As is discussed earlier, the liability framework on artificial intelligence is not well-settled globally, even in the present Delhi riots case, Facebook can argue that it took the ‘due diligence’ required under Section 79. However, Section 79 if read with the product liability doctrine, may hold Facebook liable. Recently, product liability was statutorily recognized under the Consumer Protection Act, 2019 where a product manufacturer is liable to compensate a consumer for any harm caused by a defective service. Though it may be argued that a user suffers harm due to ‘defective’ service when Facebook does not duly moderate the content on the platform and therefore, is liable under the Consumer Protection Act. However, Section 79 of the IT Act explicitly states intermediaries are not liable under any law except as provided in this section. However, observing the rationale of the Supreme Court in Ajit Mohan, it can be argued that Facebook’s responsibility to moderate hate speech content inherently makes it responsible for any technique it uses to execute this task. Further, if the product liability doctrine is extended jurisprudentially, Facebook becomes liable for relying on such technology that does not help in delivering its promise and service of a “safe” and “neutral” platform.  

Facebook’s Role in Global Unrests

The scope of misusing social media platforms has been witnessed several times globally when fake information and hate speech have led to situations of national and international emergencies. Even the Supreme Court recognized Facebook’s role in Myanmar’s crisis by not curbing ethnically sensitive content on its platform. In the 2012 communal violence between the Buddhist and Rohingya Muslims, Facebook played a key role in the Rohingya genocide. The United Nations Human Rights Investigators have also confirmed Facebook’s role in escalating communal tensions. Even Facebook admitted that its platform was used to incite violence in Myanmar. Similarly, the Supreme Court also referred to the 2018 Sri Lanka violence where again Facebook’s platform was used to spread hatred against the Muslim community. Facebook admitted and apologised for its role in communal violence and announced to use “detection technology” to prevent such misuse in the future. Despite substantial evidence against Facebook, hardly any actions were taken against the social media platform because of its global identity as an ‘intermediary’. However, Facebook should be held responsible for being an indirect promoter of hate speech, regional unrest, and violence. This is exactly what the Supreme Court acknowledged when it stated, “with their expanded role as an intermediary, (Facebook) can hardly contend that they have some exceptional privilege to abstain from appearing before a committee duly constituted by the Assembly.”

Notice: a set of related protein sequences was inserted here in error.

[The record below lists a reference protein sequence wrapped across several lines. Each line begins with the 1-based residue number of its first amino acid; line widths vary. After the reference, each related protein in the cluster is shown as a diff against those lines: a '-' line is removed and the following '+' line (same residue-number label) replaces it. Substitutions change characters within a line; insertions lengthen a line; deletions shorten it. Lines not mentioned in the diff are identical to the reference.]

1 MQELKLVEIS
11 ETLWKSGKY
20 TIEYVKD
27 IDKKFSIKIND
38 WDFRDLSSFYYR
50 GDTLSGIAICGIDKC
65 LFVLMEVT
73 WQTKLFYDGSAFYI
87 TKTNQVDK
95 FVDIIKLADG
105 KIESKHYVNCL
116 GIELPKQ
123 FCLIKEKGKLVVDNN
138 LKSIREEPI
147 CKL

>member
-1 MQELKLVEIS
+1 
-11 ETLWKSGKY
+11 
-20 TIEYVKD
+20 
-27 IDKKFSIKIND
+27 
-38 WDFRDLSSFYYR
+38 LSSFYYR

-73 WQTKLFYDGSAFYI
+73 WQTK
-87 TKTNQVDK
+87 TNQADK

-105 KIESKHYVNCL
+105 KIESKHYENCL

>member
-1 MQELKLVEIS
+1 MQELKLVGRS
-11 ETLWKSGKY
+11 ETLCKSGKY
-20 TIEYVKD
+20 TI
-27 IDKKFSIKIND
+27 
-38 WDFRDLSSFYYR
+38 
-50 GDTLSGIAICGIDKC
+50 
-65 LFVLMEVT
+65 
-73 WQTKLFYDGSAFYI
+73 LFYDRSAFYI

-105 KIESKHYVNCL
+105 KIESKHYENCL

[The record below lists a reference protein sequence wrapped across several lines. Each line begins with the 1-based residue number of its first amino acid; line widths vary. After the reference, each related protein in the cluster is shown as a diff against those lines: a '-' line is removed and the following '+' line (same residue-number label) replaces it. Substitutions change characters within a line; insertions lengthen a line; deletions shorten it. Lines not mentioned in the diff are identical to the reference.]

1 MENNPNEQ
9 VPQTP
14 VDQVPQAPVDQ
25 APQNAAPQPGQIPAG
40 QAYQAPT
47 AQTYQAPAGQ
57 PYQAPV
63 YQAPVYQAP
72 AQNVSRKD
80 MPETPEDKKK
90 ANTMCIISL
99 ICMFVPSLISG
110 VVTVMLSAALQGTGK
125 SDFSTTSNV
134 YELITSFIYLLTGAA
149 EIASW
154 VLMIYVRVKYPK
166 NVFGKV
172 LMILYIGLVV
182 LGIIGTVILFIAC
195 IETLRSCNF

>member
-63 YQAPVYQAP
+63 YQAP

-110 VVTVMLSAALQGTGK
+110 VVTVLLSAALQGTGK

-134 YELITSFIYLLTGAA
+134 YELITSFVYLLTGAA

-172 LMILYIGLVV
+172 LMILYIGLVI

The Way Forward

From the above discussion, two things are clear, first, Facebook needs to take responsibility for being inefficient in curbing hate speech on its platform, and second, only algorithmic moderation promises efficiency on a large amount of hate speech content. However, as discussed, Facebook’s current algorithms have certain limitations and are often found mistakenly taking down content which signifies their unreliability. Since artificial intelligence performs tasks by analysing the patterns in the data fed to its system, it is clear that Facebook’s algorithms are not well-trained to be objective in flagging and moderating hate speech. Therefore, firstly, Facebook needs to ensure that the data scientists that are training the system do not bring in their bias. Secondly, the artificial intelligence software should be governed by the right to explanation whereby the user is informed for the decisions of the moderation, affirmative or otherwise. This would also innovate a system of precedent through which the algorithm can compare its previous decisions before concluding. Such a system would avoid biases that platforms like Facebook are currently accused of. Thirdly, states need to establish and strengthen the AI-related liability framework. Under the current system, it is relatively easy for social media platforms to shift the burden on the algorithms under ‘technical’ error or shortfall. A framework would also ensure that a standardised system of accountability is established that generates a sense of trust on these platforms.

Under the present scenario, Facebook has not duly met its responsibility of providing a platform that promotes both free speech and peace in global and regional space. Platforms like Facebook certainly need to understand their responsibility as the regulatory framework around the globe is destined to comprehend social media infused hate speech with proper liability framework on so-called intermediaries. A proactive step towards a better content moderation system is required because the designated algorithms would require time to train and evolve with the growing need for their reliability, not just from a liability framework but from a human rights angle as well.

The article can be cited as:

Milind Yadav, Social Media Infused Hate Speech: A Judicial Paradox, Metacept-Communicating the Law, accessible at